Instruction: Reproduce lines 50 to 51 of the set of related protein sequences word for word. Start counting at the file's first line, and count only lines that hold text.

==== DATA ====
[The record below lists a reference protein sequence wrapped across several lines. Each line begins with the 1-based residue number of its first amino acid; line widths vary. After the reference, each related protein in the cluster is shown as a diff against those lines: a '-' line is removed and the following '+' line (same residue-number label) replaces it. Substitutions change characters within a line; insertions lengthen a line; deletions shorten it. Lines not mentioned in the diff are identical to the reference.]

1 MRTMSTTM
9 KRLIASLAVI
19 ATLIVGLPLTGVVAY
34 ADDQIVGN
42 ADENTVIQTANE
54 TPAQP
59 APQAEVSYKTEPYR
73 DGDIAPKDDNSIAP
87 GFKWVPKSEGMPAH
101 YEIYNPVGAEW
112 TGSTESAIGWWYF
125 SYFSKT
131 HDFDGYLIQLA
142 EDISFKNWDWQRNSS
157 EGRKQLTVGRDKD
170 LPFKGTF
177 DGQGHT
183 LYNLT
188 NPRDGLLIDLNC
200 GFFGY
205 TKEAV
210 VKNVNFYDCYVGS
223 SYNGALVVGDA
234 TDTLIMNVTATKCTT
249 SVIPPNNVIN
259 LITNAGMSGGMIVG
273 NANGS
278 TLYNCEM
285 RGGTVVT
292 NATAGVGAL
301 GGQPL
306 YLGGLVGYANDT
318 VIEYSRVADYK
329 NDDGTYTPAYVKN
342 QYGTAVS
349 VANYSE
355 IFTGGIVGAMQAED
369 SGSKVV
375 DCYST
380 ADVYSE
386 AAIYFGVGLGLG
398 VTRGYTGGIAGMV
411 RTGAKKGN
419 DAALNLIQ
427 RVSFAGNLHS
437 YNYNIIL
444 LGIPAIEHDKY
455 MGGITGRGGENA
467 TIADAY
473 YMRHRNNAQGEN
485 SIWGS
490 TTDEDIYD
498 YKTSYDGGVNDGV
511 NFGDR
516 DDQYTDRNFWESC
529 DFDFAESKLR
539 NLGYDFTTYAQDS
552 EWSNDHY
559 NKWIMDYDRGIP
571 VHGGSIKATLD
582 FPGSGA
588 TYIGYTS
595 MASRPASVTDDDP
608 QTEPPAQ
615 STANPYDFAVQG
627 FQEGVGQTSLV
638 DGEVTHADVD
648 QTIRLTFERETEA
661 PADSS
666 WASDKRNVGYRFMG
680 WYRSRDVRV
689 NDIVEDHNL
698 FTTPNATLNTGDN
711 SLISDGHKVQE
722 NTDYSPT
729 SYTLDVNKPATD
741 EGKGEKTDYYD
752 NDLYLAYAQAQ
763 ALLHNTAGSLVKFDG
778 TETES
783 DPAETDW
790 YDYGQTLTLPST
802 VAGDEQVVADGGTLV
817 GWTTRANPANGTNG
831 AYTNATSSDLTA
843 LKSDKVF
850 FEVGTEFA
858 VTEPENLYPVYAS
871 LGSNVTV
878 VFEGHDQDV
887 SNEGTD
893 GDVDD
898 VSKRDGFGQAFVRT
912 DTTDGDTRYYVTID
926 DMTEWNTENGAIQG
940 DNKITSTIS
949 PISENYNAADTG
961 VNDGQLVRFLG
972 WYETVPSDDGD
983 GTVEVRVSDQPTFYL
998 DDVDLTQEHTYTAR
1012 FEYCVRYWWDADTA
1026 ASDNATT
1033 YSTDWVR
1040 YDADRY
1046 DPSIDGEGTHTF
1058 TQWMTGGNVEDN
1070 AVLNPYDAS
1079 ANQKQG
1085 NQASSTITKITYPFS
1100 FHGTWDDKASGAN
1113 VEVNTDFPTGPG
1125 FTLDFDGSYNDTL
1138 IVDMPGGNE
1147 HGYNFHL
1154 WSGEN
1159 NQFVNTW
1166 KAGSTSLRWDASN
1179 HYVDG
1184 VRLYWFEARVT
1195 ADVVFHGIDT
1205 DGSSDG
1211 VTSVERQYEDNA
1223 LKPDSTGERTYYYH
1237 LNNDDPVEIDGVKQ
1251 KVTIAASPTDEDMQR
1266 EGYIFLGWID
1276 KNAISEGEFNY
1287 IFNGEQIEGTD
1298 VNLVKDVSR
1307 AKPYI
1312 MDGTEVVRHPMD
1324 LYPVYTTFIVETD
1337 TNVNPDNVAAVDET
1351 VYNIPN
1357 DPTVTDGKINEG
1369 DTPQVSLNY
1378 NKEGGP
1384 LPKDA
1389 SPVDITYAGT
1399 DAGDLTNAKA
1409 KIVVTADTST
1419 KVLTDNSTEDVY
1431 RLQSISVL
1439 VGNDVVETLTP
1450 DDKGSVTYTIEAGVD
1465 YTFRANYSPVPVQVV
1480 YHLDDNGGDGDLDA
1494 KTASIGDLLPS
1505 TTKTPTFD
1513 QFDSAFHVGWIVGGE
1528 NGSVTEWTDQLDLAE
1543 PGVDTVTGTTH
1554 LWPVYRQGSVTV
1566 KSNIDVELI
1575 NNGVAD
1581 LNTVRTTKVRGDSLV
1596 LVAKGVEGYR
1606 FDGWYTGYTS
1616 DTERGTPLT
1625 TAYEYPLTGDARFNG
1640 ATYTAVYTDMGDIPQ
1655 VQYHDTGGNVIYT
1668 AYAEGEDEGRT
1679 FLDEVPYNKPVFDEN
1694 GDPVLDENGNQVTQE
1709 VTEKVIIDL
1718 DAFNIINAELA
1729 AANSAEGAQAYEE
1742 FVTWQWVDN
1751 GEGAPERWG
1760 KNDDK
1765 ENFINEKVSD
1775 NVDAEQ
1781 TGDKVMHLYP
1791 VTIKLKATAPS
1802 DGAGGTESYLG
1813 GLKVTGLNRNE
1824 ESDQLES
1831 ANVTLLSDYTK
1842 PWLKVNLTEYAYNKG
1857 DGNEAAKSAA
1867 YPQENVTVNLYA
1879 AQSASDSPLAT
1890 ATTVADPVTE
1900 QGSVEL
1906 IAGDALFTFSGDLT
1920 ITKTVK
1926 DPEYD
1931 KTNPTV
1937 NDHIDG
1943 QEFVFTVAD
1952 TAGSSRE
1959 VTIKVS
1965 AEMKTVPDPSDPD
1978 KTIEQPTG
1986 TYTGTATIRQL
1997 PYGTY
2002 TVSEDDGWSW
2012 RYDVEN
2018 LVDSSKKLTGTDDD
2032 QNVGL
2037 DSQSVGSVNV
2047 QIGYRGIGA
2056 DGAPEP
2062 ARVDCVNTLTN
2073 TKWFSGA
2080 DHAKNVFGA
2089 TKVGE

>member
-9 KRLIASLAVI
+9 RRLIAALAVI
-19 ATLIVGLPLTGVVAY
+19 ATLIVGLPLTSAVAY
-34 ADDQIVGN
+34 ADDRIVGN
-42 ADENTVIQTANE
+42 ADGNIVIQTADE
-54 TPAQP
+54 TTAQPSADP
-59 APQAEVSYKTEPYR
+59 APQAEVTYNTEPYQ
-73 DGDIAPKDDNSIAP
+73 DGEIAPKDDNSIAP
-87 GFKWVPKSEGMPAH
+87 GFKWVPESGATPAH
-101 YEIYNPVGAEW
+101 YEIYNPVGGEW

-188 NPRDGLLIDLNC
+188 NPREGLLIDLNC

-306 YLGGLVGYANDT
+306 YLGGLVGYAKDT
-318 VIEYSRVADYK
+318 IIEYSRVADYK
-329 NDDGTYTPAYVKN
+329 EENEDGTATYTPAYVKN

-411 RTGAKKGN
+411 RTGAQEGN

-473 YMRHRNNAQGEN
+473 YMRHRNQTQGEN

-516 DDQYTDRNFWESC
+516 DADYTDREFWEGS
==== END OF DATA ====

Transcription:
467 TIADAY
473 YMRHRNNAQGEN